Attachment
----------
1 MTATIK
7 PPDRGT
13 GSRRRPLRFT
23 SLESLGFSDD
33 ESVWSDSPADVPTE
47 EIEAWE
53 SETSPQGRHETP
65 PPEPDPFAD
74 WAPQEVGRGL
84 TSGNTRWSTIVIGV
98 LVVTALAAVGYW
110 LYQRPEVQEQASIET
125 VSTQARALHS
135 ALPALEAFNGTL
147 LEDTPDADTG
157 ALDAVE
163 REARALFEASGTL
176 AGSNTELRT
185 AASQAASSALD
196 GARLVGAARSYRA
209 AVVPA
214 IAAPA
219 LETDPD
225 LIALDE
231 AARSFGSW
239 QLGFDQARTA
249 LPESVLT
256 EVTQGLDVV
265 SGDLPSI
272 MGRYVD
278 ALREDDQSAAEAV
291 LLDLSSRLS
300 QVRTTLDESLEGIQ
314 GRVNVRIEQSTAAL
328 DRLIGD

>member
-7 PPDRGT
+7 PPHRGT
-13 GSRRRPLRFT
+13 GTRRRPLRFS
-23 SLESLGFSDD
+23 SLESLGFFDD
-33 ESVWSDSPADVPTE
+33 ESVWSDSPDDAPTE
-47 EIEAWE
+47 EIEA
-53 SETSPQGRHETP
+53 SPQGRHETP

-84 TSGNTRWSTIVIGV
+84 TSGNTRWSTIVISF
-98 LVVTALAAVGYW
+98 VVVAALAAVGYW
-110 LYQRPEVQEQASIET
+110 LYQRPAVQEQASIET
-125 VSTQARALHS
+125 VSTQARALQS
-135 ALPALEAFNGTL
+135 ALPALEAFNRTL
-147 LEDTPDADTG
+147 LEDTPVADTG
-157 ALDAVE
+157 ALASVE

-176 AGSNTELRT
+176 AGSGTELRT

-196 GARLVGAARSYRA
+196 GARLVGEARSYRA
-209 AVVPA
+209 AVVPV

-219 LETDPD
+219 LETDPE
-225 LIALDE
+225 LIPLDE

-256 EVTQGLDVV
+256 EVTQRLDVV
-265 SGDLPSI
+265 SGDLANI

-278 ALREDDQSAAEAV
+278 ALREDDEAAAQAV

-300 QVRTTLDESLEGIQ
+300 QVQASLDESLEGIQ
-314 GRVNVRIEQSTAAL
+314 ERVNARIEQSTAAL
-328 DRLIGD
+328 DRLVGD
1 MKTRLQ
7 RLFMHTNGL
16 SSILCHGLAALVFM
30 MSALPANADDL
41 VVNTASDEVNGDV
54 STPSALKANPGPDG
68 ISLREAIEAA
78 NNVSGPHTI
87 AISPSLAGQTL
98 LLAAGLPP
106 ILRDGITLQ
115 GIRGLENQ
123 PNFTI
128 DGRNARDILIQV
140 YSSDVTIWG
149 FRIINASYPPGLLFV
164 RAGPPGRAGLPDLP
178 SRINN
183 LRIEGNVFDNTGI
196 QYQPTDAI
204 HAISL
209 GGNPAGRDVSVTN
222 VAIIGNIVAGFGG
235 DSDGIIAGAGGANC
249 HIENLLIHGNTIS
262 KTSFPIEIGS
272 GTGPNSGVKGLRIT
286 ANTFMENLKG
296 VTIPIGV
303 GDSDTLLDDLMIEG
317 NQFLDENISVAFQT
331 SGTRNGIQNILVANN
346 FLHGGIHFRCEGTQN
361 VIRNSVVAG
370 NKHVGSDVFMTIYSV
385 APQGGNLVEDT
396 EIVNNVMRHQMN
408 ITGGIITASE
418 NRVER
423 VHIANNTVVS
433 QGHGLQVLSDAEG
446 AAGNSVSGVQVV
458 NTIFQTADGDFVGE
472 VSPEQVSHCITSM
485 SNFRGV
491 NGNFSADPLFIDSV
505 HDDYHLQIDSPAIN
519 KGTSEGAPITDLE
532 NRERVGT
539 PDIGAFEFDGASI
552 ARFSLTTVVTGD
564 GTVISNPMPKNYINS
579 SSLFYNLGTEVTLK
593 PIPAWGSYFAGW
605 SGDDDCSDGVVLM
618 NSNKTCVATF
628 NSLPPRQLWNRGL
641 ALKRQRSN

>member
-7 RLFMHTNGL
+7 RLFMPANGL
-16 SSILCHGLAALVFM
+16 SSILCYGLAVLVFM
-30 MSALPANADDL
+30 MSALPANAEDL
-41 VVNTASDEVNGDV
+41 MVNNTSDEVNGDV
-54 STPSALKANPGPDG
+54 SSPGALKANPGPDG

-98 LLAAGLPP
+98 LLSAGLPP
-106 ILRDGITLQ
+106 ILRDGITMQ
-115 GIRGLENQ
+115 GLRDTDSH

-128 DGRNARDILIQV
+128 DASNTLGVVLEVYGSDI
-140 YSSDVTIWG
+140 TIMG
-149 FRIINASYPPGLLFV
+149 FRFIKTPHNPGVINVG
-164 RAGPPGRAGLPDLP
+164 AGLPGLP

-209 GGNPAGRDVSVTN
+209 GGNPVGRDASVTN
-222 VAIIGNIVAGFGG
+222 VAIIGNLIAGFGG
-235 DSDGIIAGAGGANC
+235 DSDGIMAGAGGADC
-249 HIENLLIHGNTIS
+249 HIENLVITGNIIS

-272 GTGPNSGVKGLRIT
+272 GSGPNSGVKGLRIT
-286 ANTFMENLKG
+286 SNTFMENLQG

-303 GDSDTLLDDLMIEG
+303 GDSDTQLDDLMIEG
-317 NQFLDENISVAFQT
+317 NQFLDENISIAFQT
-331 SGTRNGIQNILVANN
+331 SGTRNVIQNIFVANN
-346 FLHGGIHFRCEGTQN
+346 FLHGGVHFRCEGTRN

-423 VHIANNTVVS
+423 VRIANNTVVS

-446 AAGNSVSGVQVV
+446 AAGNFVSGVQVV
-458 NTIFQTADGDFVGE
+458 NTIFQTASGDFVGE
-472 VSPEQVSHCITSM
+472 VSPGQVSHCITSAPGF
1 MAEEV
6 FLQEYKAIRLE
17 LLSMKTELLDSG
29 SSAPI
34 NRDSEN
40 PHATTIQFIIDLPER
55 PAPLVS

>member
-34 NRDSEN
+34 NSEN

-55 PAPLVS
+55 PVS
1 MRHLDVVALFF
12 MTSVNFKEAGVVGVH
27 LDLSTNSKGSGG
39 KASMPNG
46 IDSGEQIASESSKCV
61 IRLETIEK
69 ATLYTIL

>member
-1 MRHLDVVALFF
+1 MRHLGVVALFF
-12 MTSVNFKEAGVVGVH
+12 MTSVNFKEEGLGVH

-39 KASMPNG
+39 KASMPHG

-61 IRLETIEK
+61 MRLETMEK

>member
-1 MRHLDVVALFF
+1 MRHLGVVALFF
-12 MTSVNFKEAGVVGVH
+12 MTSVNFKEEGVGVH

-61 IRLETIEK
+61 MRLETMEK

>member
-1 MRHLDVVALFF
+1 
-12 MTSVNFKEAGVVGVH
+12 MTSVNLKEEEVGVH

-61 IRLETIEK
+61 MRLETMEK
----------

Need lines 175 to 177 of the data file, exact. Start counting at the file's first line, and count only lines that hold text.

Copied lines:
+249 HIENLVITGNIIS

-272 GTGPNSGVKGLRIT
+272 GSGPNSGVKGLRIT